Economists failed to predict the last economic crisis, but they may be able to better anticipate future turmoil if they had better models.
That’s the message of a new paper in the journal Science published Friday, which proposes using complexity theory to build better economic models, which could in turn, possibly, predict the next financial crisis.
“The basic idea in complex systems is that the whole is greater than sum parts and that, in particular, it can be dramatically different than the sum of its parts,” said Doyne Farmer, one of the paper’s authors and the director of Complexity Economics at the Institute for New Economic Thinking at the Oxford Martin School.
To illustrate his point, he offers the metaphor of a colony of ants.
“An individual ant’s a fairly simple organism, but the colony can collectively do very sophisticated behaviors, like farming mushrooms and having a war with another colony,” he said. “The economy is, of course, an example of that.”
He said economic models should better reflect that complexity and interconnectivity. He points to a model he’s working on of the housing market in the United Kingdom, which simulates the actions of 5,000 to 10,000 households that reflect the country’s age and income demographics.
“We try to capture the decision making of each individual household about their savings, and consumption, and in particular about how they house themselves,” he said, building rules into the model that would even predict whether the individuals would qualify for loans.
The collective behavior of those individuals then give a sense of the broader housing market.
Farmer proposes economists create similar models for the rest of the economy, including the banking and financial services industry, as well households and firms.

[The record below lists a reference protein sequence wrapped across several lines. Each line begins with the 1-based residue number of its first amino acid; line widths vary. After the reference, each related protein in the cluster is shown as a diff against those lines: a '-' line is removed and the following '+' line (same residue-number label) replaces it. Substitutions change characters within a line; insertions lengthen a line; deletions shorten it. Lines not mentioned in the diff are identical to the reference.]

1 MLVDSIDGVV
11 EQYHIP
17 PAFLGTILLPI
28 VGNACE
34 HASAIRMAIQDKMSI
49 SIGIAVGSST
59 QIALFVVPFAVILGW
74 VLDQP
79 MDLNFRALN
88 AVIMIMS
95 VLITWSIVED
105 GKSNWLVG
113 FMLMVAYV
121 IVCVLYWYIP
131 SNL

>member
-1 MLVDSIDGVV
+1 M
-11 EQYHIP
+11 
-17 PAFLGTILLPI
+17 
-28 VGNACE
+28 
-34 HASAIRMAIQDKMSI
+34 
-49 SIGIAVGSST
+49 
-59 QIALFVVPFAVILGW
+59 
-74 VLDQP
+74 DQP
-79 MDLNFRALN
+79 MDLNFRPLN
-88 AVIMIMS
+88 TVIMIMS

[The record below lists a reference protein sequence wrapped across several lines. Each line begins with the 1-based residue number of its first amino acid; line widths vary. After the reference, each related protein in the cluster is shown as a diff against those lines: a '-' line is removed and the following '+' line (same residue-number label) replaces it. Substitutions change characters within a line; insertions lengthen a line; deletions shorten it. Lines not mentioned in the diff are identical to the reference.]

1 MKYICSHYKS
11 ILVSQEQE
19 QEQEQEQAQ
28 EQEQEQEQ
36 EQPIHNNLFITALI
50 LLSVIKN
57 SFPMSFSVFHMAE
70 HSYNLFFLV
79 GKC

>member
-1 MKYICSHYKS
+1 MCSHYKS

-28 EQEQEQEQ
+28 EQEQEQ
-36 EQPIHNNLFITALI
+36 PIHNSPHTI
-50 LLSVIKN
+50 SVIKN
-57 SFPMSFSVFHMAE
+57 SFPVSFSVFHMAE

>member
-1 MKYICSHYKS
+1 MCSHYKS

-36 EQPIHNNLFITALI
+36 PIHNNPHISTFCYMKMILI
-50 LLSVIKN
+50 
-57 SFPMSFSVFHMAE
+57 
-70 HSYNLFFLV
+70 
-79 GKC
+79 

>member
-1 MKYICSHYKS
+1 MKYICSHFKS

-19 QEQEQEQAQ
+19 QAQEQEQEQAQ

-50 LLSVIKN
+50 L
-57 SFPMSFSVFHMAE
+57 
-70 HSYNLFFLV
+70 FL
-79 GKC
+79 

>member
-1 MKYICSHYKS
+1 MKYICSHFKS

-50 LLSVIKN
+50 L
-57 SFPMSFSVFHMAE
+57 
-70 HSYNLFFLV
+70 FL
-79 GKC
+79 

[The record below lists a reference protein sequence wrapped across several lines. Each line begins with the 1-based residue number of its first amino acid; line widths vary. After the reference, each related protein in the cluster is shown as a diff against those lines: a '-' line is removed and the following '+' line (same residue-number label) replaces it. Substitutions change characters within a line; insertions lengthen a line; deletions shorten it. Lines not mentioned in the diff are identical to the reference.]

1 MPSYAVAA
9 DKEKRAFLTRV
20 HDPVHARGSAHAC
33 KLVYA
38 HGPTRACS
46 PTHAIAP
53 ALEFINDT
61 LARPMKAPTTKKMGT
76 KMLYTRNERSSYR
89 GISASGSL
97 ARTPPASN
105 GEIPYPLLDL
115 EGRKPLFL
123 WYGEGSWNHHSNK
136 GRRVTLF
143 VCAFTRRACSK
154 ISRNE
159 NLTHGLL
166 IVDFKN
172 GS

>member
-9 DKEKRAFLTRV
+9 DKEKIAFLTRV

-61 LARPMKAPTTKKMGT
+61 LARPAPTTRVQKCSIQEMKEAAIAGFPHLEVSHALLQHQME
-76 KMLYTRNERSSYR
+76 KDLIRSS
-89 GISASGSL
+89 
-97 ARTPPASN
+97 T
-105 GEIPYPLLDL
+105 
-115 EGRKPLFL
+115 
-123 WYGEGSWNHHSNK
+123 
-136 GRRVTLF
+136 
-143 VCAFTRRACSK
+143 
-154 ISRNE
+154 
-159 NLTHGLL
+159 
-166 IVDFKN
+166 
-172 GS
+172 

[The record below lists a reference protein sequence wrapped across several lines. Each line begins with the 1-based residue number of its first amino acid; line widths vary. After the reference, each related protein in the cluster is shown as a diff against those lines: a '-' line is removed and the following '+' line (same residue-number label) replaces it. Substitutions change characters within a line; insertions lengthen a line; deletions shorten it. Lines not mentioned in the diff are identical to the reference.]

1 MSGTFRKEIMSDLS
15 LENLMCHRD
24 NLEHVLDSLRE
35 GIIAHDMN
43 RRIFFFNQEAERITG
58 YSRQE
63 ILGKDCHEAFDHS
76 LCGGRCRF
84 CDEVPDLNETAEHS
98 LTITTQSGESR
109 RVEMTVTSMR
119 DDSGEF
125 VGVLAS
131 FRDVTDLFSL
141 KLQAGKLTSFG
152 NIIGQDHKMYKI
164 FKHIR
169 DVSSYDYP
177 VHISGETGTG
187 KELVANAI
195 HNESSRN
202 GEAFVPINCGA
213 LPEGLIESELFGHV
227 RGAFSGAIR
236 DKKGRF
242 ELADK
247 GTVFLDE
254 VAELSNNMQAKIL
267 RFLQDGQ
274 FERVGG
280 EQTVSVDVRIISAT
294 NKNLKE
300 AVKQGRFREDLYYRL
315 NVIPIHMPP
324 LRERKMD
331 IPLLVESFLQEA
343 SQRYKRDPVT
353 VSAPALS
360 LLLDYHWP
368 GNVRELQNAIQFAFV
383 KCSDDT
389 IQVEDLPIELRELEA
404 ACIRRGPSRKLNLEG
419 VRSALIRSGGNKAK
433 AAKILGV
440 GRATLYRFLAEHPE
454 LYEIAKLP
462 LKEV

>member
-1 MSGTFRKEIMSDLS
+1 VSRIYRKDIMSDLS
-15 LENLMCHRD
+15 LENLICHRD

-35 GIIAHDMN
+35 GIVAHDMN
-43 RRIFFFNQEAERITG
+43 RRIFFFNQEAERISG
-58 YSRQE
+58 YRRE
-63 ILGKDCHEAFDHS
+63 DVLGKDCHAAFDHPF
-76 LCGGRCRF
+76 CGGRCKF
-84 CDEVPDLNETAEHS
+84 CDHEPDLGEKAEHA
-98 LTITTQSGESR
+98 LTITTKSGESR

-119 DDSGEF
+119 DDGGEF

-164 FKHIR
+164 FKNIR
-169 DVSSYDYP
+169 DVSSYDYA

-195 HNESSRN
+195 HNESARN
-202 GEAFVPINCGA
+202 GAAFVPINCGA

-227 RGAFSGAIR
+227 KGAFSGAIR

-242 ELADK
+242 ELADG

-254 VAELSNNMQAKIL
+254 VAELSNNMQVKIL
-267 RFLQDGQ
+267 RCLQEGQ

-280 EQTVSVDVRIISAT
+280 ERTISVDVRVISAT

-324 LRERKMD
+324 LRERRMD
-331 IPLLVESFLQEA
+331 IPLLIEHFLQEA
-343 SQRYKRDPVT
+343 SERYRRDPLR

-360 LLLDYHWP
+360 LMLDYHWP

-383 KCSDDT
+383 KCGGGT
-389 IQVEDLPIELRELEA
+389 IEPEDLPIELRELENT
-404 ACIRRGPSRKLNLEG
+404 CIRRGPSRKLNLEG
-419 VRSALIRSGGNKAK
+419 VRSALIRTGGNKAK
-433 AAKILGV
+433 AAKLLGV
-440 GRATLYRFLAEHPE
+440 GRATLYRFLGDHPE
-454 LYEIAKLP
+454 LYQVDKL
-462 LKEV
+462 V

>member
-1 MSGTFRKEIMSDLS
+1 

When questioned about the possible limitations of trying to capture so large amount of information, Farmer countered that weather forecasters can’t just look at what’s happening in a particular state. They have to look at the whole system.
Weather prediction is an apt metaphor given the vast improvements in forecasting in recent decades, said David Colander, a professor at Middlebury College. He imagines a similar transformation may be possible in economic modeling.
However, he added, the economy is even more complicated weather.
“In the economy, unlike the weather, what people think is going to happen can impact what happens,” he said. “That adds a whole new level of interrelationships that in weather forecasting you don’t have.”
That’s why Colander sees this type of modeling as a natural progression in the field, not a crystal ball.
“For anyone who says this is going to give us answers, I’m very skeptical about,” he said. “It’s going to give us better questions and, sort of, slight insights into better answers.”
“Most models are very good at predicting past crises,” agreed Yochanan Shachmurove, a professor of economics and business at the City University of New York, as well as a visiting professor at the University of Pennsylvania. “However, the future is difficult to predict, maybe impossible.”
He said while the field is certainly advancing, “I’m very pessimistic about predicting peak and fall of the business cycle.”
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